“One of the most interesting trends this year is the decrease in the number of performance measures used by nonprofits,” said Bonnie Schindler, CECP, principal at CAP. “Four to six performance measures are now prevalent, reflecting a move toward more holistic but manageable incentive management frameworks. Discretion also continues to play a role in incentive decisions given the difficulty in measuring performance objectively without a true profitability metric.”
WorldatWork collected survey data for the two surveys from its members in June and July 2019. The survey report was based on 182 responses from private, for-profit companies and 116 nonprofit and government organizations. Demographics of the survey sample and the respondents are similar to the WorldatWork membership as a whole. The typical WorldatWork member works at the managerial level or higher in the headquarters of a large company in North America.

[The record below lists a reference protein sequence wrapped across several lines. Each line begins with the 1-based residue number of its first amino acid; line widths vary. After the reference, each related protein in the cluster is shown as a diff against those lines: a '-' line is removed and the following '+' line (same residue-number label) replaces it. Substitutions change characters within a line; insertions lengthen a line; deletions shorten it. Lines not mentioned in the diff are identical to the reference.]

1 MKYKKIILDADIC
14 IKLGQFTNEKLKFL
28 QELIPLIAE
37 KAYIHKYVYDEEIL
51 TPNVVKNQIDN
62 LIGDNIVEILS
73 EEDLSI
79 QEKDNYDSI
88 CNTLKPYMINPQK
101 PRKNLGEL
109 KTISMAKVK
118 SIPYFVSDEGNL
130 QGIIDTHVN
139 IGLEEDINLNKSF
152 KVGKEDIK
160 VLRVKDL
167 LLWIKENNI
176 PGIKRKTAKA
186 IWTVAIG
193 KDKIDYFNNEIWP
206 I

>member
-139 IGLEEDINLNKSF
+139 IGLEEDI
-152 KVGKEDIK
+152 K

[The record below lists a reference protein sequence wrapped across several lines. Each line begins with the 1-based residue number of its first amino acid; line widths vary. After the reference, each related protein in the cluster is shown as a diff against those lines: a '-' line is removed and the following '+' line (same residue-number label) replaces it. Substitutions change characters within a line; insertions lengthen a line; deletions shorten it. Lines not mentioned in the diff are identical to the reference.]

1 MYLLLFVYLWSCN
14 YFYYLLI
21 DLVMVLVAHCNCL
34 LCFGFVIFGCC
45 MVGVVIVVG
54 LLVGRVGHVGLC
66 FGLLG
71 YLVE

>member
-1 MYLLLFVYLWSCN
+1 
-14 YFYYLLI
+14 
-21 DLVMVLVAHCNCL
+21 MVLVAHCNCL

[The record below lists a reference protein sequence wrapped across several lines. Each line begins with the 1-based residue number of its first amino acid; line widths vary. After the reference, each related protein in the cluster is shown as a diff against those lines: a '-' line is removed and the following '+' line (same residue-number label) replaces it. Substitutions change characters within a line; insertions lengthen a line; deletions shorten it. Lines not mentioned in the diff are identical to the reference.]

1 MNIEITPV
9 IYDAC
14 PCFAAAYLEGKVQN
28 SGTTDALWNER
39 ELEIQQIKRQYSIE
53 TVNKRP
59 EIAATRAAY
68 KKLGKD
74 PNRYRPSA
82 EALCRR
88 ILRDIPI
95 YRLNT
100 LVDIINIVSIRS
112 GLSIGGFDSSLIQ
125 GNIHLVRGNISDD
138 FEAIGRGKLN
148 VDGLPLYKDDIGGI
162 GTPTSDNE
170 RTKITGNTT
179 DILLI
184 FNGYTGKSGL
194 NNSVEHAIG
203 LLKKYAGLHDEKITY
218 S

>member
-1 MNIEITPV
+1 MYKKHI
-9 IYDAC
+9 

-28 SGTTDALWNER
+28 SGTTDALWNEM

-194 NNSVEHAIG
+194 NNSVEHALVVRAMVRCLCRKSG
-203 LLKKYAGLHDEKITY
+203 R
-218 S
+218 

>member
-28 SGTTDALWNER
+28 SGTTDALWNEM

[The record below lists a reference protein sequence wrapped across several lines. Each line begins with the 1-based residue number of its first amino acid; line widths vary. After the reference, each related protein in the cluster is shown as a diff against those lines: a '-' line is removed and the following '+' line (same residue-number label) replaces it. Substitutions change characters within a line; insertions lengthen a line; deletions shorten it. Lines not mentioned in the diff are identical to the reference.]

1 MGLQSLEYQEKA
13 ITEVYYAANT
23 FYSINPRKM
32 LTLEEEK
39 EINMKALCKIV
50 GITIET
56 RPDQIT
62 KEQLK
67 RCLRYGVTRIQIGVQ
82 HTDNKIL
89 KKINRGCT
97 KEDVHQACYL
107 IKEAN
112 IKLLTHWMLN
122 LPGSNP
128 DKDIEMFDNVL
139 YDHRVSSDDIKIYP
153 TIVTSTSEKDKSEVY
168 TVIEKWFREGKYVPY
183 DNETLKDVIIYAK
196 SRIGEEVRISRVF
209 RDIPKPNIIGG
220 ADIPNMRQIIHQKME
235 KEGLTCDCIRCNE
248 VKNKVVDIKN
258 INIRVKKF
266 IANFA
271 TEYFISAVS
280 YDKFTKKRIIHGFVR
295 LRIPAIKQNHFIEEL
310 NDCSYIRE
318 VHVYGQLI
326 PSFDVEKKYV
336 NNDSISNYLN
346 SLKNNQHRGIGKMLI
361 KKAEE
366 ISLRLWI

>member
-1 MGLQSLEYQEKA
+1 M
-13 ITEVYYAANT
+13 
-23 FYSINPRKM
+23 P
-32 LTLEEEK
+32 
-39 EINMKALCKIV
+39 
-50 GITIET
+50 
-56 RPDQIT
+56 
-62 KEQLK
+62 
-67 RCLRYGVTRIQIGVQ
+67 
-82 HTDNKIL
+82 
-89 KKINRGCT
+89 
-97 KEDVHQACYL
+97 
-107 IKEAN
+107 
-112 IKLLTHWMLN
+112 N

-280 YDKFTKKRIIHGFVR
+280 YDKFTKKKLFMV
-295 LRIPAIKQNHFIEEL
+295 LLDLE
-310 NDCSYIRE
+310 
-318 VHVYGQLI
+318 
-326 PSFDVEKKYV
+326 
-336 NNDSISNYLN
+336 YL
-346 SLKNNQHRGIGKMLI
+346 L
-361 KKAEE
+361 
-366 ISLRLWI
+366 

In tandem with incentives and bonuses, nonprofits are having conversations earlier with new hires, putting reviews into place within the first six months as opposed to a year, as traditionally has been the case. Employees are coming in knowing when the discussion will be taking place and what it takes to get an increase, Harrigan-Pederson said. “We’re helping clients set up realistic goals for employees to meet, and then determining the incentive,” she said, whether it’s a salary increase or a different benefit, such as more vacation time or more opportunities for telecommuting.
Harrigan-Pederson expects the marketplace to continue to be more competitive for top talent in 2020. “Nonprofits are going to have to get creative in who they hire,” she said, suggesting career matching or job designing. Recruiters might have to compromise when searching through job candidates. “They may not get who they want because of how competitive it is, but hire who they want, and a year or two from now, build that person up,” she said.
If an organization is looking for a candidate with three primary traits but doesn’t check off all the boxes, Harrigan- Pederson suggested it could be wise to get the candidate in, knowing that in 18 months or more, the person will have all those skills under their belt. “It’s all about keeping and attracting talent,” she said.